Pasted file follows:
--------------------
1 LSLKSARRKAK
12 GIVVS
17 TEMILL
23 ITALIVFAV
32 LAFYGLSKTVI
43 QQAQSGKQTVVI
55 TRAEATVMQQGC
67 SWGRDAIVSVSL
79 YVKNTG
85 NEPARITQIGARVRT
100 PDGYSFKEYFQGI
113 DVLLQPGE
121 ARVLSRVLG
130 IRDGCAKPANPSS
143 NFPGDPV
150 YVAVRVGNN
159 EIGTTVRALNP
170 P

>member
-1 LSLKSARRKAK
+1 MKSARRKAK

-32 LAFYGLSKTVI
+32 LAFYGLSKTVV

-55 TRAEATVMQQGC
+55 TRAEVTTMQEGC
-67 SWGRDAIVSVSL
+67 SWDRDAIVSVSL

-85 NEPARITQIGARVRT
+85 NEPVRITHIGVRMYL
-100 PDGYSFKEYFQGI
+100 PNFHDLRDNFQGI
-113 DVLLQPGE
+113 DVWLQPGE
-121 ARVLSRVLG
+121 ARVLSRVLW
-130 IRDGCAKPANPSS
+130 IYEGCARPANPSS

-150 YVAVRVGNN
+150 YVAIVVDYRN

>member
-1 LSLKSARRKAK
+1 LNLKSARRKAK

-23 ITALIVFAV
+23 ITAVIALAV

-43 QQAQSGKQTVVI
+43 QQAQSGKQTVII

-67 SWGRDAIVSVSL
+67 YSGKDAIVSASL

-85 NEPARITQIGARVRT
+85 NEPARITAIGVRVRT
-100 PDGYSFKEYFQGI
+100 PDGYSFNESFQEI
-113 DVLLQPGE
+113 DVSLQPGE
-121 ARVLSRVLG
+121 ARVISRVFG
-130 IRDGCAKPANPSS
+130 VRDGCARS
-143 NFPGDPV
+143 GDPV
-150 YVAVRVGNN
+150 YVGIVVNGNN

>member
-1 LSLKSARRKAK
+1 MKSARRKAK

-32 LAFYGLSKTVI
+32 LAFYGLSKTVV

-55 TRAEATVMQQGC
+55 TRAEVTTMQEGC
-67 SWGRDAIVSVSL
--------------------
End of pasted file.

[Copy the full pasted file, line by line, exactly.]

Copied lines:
1 LSLKSARRKAK
12 GIVVS
17 TEMILL
23 ITALIVFAV
32 LAFYGLSKTVI
43 QQAQSGKQTVVI
55 TRAEATVMQQGC
67 SWGRDAIVSVSL
79 YVKNTG
85 NEPARITQIGARVRT
100 PDGYSFKEYFQGI
113 DVLLQPGE
121 ARVLSRVLG
130 IRDGCAKPANPSS
143 NFPGDPV
150 YVAVRVGNN
159 EIGTTVRALNP
170 P

>member
-1 LSLKSARRKAK
+1 MKSARRKAK

-32 LAFYGLSKTVI
+32 LAFYGLSKTVV

-55 TRAEATVMQQGC
+55 TRAEVTTMQEGC
-67 SWGRDAIVSVSL
+67 SWDRDAIVSVSL

-85 NEPARITQIGARVRT
+85 NEPVRITHIGVRMYL
-100 PDGYSFKEYFQGI
+100 PNFHDLRDNFQGI
-113 DVLLQPGE
+113 DVWLQPGE
-121 ARVLSRVLG
+121 ARVLSRVLW
-130 IRDGCAKPANPSS
+130 IYEGCARPANPSS

-150 YVAVRVGNN
+150 YVAIVVDYRN

>member
-1 LSLKSARRKAK
+1 LNLKSARRKAK

-23 ITALIVFAV
+23 ITAVIALAV

-43 QQAQSGKQTVVI
+43 QQAQSGKQTVII

-67 SWGRDAIVSVSL
+67 YSGKDAIVSASL

-85 NEPARITQIGARVRT
+85 NEPARITAIGVRVRT
-100 PDGYSFKEYFQGI
+100 PDGYSFNESFQEI
-113 DVLLQPGE
+113 DVSLQPGE
-121 ARVLSRVLG
+121 ARVISRVFG
-130 IRDGCAKPANPSS
+130 VRDGCARS
-143 NFPGDPV
+143 GDPV
-150 YVAVRVGNN
+150 YVGIVVNGNN

>member
-1 LSLKSARRKAK
+1 MKSARRKAK

-32 LAFYGLSKTVI
+32 LAFYGLSKTVV

-55 TRAEATVMQQGC
+55 TRAEVTTMQEGC
-67 SWGRDAIVSVSL